For those who are home, and for those who are on the way. For those who support the historic and just return of the land of Israel to its people, forever loyal to their inheritance, and its restoration.
Wednesday, October 10, 2012
Define targets and restore deterrence - Restore calm and restore peace
Dr. Gabi Avital..
10 October '12..
The reality of rocket and mortar shells that the residents of southern Israel routinely face, which made headlines over the holiday weekend due to severe escalation, raises once again the question of whether Israel should launch a ground offensive in the Gaza Strip or alternately get used to this absurd reality.
Before addressing this question, one must wonder what kind of military power is unable to deter a little organization confined to a very small area. But the real question is: why do we appear, to our enemies but also to ourselves, like a bunch of doormats being trampled on by Hamas operatives, Fatah terrorists, Arab leaders, Iran, and overwhelmingly by so-called "human rights activists" (see the Goldstone report).
Let's begin with the northern front: the 2006 Second Lebanon War took a toll on Hezbollah that is rarely mentioned. Today, Hezbollah chief Hassan Nasrallah wouldn't dare even think of attacking Israel, and that is because Israel has proven its ability to annihilate Lebanon's infrastructure. Forecasts suggesting that thousands of missiles will explode in Israel will only be true if the IDF holds its fire, i.e. the IDF's firepower and retaliatory responses have established deterrence.
But the question still remains: how is it that flight squadrons armed with guided bombs partake in exorbitantly expensive exercises, accompanied by sophisticated unmanned aerial drones, tanks and well trained infantry, but ultimately the result is a few kilograms of explosives and infinite damage to Israel's image? How do you explain to hundreds of thousands of Israelis, or actually to a million citizens, that Israel is simply not up to the task of defending them?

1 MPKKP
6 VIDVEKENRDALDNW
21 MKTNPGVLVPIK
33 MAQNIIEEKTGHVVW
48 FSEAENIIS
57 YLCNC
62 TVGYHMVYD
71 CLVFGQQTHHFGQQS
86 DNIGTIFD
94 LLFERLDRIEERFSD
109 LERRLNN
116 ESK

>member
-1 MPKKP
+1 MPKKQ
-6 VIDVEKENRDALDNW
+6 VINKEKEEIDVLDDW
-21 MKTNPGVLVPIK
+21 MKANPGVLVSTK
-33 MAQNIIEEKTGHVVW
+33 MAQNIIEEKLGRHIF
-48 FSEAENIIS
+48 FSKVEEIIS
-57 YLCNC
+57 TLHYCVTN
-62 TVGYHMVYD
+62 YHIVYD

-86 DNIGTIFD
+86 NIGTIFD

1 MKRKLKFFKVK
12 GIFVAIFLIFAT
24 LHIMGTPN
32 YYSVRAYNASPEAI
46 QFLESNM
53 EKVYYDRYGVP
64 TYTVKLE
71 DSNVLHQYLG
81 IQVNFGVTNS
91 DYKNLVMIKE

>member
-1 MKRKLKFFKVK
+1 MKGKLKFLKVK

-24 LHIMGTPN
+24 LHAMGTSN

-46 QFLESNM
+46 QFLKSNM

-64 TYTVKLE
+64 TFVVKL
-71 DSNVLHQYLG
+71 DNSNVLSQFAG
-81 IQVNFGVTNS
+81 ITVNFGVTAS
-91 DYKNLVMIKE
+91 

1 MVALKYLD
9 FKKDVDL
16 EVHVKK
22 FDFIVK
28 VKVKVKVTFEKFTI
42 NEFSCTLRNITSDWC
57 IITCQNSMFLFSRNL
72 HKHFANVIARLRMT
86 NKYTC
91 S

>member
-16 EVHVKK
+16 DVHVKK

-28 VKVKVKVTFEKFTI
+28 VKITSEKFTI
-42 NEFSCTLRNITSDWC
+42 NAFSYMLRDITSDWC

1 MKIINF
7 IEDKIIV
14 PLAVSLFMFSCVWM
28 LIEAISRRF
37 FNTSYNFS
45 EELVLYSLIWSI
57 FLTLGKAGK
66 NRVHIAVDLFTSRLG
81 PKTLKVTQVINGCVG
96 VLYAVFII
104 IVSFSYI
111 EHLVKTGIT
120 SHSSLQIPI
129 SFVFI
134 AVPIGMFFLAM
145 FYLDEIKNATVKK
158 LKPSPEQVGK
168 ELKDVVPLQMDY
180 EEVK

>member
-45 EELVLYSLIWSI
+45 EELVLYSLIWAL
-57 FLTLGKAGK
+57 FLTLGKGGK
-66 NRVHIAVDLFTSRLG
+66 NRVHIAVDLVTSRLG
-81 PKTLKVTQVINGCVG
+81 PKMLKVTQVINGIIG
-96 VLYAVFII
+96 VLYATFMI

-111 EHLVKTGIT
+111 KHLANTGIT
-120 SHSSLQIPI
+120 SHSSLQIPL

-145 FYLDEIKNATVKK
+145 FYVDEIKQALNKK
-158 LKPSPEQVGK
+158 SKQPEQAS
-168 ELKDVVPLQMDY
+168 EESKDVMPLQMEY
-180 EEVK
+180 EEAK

Tactically speaking, the answer is that during its confrontations, Israel matches the intensity of its enemy's operations — using not a bit more force, therefore, there is no decisive military victory. On a strategic level, one would be pressed to find another instance in history in which a country has refused to eliminate an existential threat that has been at its gates solely because it chooses not to define it as a threat. Our moral outlook on the state of our enemies has made it impossible to bring them to our level.
In other words, ever since morality loosened and it was established that terror pays off, Israel lost its power of deterrence. Israel must reestablish its dominance over Hamas in the south just at it did in the north. Protecting the citizens of Israel, who make up and fund the IDF, is a mission of the highest moral order. Military experts need to sit down and designate targets to eliminate, and there are many. The political echelon needs to decide that the heads of Hamas are as good as dead. Israel's 2008 offensive in the Gaza Strip, dubbed Operation Cast Lead, did not achieve its objective because it stopped at the "humanitarian" point, just short of assassinating terror leaders. The fears of retaliatory bloodshed that existed before Operation Defensive Shield in 2002 and Operation Cast Lead, proved to be baseless.
This psychological shift already exists among the prime minister and a large portion of his cabinet. The defense establishment, which used to be the charging horse that had to be restrained by the politicians, has changed dramatically since the Oslo Accords. But now there is a sense that the top military officials are once again becoming more decisive about a large-scale Gaza operation, and it is for the best. As long as Israel fails to restore its power of deterrence and the moral guidelines it has historically abided by — essentially a war on terror — there will be no calm, or peace.
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I visited Hevron in November 2000 after the outbreak of the Rosh Hashanah War to see what could be done to assist in the face of the growing daily attacks on the community. After returning to work for the community in the summer of 2001, a bond and a love was forged that grows to this day. My wife Melody and I merited to be married at Ma'arat HaMachpela and now host visitors from throughout the world every Shabbat as well as during the week. Our goal, "Time to come Home!"